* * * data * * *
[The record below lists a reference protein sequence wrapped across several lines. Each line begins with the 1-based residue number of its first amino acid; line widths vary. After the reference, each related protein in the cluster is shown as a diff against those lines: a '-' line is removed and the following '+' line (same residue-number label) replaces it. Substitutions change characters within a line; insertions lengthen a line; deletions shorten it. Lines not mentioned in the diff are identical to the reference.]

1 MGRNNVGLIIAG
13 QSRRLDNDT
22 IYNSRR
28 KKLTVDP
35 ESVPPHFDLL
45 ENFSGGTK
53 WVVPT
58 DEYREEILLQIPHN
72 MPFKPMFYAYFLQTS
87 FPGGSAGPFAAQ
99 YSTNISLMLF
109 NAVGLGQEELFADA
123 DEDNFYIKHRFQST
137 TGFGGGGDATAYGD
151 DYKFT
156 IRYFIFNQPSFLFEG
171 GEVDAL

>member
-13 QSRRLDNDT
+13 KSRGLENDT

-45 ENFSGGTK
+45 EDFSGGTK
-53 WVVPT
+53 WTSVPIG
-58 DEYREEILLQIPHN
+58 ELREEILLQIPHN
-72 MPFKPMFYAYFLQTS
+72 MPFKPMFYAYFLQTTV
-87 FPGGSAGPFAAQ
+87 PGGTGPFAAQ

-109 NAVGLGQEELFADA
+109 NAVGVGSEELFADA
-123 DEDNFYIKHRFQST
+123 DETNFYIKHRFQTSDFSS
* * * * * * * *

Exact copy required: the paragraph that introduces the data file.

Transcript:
[The record below lists a reference protein sequence wrapped across several lines. Each line begins with the 1-based residue number of its first amino acid; line widths vary. After the reference, each related protein in the cluster is shown as a diff against those lines: a '-' line is removed and the following '+' line (same residue-number label) replaces it. Substitutions change characters within a line; insertions lengthen a line; deletions shorten it. Lines not mentioned in the diff are identical to the reference.]